Seems people are accused of being too superficial, if anything. Of caring more about the cover than the book. You almost never hear people say, “She’s way too deep for me.”
But I say too many businesspeople and professionals don’t care enough about their looks.
The American Way
I recall that classic image from the early 1980s: career women in the city wearing stylish work clothes while commuting through city streets in bright white sneakers. There was visual dissonance in that combination of attire, but it was the smart woman’s way of getting to work efficiently and comfortably while taking her career seriously. Those sneakers would come off at the office, and on would go serious and stylish work shoes.
The Japanese Way
Yet, a few years later when I was working in Tokyo, I saw something quite different: working women who dressed to impress in public – notably during their commute – but who threw on the slippers or more comfortable shoes once they got to work.
I don’t want to over-generalize how working women dress in the U.S. and Japan – either now or then. What interests me is the opposite takes on the same issue. Both practices have their benefits.
But in a business era that is increasingly driven by social media, the issue of how you look is important. In the new era, the Japanese way is the right way.
I Don’t Care (Until It’s Too Late)
We all spend some time in front of the mirror before heading out for the work day, so the same rule should apply to how we look online. Here are some ways where a lackadaisical approach to personal online grooming doesn’t do anyone any favors:
- Some experienced professionals believe that if they themselves don’t care about social media, then it will have no effect on them. But social media is no longer like the Mexican restaurant down the street (“I don’t like Mexican, so I never go there”). Everyone googles you, whether you like it or not. So you should make sure search results about you are accurate. It’s not something any professional should ignore any more.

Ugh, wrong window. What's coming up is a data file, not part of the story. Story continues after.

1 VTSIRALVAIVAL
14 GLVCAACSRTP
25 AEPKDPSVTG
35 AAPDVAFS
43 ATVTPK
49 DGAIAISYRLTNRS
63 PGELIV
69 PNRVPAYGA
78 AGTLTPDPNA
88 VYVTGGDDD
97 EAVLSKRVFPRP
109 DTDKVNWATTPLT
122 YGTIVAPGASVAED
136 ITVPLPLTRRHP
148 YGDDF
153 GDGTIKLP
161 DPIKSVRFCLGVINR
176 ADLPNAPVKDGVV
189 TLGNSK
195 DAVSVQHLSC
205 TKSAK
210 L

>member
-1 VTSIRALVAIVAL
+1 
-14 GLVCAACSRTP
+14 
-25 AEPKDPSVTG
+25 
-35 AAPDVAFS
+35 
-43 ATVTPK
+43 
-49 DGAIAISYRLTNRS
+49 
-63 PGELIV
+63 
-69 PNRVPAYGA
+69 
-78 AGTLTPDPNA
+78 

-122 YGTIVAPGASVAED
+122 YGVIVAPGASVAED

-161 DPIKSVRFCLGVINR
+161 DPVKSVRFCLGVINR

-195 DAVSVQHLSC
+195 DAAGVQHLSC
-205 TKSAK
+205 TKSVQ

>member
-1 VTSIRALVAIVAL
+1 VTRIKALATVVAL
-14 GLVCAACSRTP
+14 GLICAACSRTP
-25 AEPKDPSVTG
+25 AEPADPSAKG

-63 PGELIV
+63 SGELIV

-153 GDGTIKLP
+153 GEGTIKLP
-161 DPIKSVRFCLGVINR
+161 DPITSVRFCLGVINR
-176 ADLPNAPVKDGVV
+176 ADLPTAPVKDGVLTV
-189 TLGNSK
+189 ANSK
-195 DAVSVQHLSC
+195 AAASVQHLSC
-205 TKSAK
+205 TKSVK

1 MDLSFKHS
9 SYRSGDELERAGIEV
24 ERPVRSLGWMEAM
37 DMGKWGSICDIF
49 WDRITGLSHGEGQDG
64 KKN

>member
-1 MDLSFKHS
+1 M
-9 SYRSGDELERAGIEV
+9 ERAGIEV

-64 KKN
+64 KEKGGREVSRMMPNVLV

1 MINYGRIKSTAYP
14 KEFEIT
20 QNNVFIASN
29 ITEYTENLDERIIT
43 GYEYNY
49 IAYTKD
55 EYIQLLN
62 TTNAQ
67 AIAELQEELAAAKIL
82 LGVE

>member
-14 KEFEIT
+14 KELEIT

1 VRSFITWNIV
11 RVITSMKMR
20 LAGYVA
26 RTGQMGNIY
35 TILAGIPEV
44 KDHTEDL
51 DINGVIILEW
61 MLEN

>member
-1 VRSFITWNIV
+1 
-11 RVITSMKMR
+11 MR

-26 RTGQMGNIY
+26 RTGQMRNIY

- Many college students either sell themselves short (“I don’t have any work experience of worth”), think that LinkedIn is “just for professionals” (as though what they’re doing will have no bearing on their career), or like to believe that the day of reckoning (graduation) will never come. All these reasons for avoiding LinkedIn are false and lead to situations where newly graduated students enter the working world with no professional identity except their resume and a trail of happy but irrelevant tweets, shares, and Instagrams. They seem blindsided that they actually do have a professional identity, like it or not.
- People who think they have job security. Those who have never felt the trauma of losing a job are more liable to think, “I’ll get a LinkedIn profile and network if I ever lose a job.” Wrong. The time to “look” for a new job is now, in an organic way. And that starts with presenting yourself accurately and staying connected with those friends, work colleagues, and acquaintances who will help you if and when you do lose a job.
Perhaps more important than being on the lookout for a new job is the ability that LinkedIn affords you to deepen your work life – learning from those around you, deepening your own skill set, and making new connections. Because even if you don’t like the thought of looking at yourself in a mirror, we do live in a social, connected world. And connectedness starts with presenting yourself well, just like those working women in Tokyo.